“To support the ratification of the FMP, Germany works closely with its partners in the AU and [other] regional organizations to facilitate dialogue and exchange, promote research and provide training. Dialogues such as this contribute to including the perspectives and experiences of African citizens in the continent’s migration agenda. This will be of benefit to migrants, their families and communities on the continent,” Mr Friedemann stated.

In his remarks, Mr Daniel Kalinaki, President of the Eastern Africa Editors Society (EAES), described free movement of people as crucial to Africa’s socio-economic and political advancement, pointing out that the types of narratives around free movement of people will either contribute to making it a reality or make it problematic. In this direction, he said, the media will play a critical role in shaping positive narratives and citizens’ perspectives on migration.

“Colonial borders seek to limit our interaction; as journalists, we commit to raising awareness about the potential of the FMP, as we have seen the prospects of the AfCFTA in terms of boosting intra-African trade. It is important that policymakers and politicians be educated to understand the profitability of the FMP and subsequently translate it into reality to allow people to move freely across borders,” he urged.

Mr Kalinaki said that whereas the dominant narrative about African migration is that of Africans trying to cross the borders to Europe, in reality, most migration happens within Africa, noting that in West Africa, for instance, only a small percentage of migrants migrated to countries outside of the region while the majority of migrants moved across the region. This, he said, emphasizes the need to be deliberate and intentional about promoting free movement within the continent.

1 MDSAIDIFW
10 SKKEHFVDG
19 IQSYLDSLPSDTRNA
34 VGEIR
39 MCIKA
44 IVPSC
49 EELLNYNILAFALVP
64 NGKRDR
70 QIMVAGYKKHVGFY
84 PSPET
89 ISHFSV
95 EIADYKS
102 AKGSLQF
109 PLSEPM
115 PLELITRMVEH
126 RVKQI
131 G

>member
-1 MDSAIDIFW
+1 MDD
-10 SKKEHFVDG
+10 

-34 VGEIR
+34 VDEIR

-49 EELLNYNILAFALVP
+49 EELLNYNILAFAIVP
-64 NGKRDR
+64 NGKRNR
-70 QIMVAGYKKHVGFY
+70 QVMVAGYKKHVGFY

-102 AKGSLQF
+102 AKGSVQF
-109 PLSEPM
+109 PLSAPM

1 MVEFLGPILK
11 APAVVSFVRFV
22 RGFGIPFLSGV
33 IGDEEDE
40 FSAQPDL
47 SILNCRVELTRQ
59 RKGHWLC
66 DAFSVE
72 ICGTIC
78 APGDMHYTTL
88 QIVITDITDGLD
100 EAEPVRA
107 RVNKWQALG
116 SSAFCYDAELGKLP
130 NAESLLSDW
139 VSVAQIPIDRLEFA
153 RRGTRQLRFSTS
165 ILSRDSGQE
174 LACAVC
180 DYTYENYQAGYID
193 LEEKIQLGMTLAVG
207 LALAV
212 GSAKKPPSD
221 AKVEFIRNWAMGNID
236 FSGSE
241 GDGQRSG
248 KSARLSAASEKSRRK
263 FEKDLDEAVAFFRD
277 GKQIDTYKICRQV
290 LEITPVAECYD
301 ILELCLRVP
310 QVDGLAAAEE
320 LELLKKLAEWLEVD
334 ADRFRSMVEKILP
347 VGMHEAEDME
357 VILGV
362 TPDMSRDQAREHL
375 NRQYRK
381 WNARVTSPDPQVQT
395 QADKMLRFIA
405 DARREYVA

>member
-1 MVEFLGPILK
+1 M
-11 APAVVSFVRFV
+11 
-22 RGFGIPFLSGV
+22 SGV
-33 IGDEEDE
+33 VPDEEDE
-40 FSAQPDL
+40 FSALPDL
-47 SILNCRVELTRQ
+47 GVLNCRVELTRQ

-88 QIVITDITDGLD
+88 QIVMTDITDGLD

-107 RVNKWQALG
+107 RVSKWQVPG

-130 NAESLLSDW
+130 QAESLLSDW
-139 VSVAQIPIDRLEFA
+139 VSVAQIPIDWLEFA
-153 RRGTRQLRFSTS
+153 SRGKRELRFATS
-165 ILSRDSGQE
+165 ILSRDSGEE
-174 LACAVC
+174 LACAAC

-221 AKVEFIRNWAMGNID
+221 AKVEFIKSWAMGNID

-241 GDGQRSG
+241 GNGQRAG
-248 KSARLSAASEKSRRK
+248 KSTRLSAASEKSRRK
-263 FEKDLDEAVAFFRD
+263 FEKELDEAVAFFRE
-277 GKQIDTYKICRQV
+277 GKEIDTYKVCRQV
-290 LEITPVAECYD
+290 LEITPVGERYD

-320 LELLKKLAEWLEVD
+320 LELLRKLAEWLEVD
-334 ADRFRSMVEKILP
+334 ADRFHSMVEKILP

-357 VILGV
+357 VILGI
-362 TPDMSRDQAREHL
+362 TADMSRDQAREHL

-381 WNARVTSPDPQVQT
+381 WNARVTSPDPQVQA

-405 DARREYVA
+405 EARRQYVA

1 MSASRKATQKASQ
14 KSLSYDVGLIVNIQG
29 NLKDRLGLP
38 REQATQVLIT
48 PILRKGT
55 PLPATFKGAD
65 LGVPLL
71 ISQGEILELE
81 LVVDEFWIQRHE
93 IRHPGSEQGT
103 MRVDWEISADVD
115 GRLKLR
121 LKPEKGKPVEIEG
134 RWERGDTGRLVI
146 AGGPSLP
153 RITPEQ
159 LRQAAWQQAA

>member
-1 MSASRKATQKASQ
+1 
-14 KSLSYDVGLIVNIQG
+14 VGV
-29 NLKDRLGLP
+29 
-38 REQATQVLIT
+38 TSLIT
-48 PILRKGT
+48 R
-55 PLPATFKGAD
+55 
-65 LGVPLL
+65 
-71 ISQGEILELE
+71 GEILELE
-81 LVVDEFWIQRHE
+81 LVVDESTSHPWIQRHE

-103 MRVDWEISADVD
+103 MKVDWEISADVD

In her remarks, Ms Yavi Madurai, a civic activist and facilitator of the NDS, said the prosperity created by the European Union (EU) was built on the principle of the four fundamental freedoms, namely the free movement of goods, persons, services, and capital. She added that although migration has its pros and cons, its benefits far outweigh its disadvantages, hence the necessity to implement the Free Movement Protocol.

Ms Madurai said beyond physical borders, African citizens are also dealing with digital barriers, which means they are unable to seamlessly make payments and carry out business transactions. In this vein, she said by building cross-border road infrastructure and open skies, there would be seamless movement of people on the continent, which would reverse the impact of colonization and the continent’s legacy of division created by colonialism.

“Most policymakers only choose to believe the negative narratives around free movement, which is only about 10%. There is not going to be a borderless Africa unless member states are ready to give up some portion of sovereignty, and this doesn’t mean irregular or uncontrolled movement. The term ‘free movement’ doesn’t mean there will be unrestricted movement, because nothing is actually for free,” assured Ms Madurai.

Towards the end of the 2-day convening, participants went into break-out sessions where they developed a road map/advocacy plan for the ratification and implementation of the FMP in Kenya. Highlights of the advocacy plan include a social media-based awareness campaign, advocacy to the ministry of foreign affairs and a civic education campaign on the importance of the ratification and implementation of the FMP by the Republic of Kenya through religious institutions.


Thanks to African Newspage’s partnership with the Africa  Group, a version of the feature article was republished by the APO Newsroom and distributed to over 300 African media publications, such as African Business and the Guardian (Nigeria).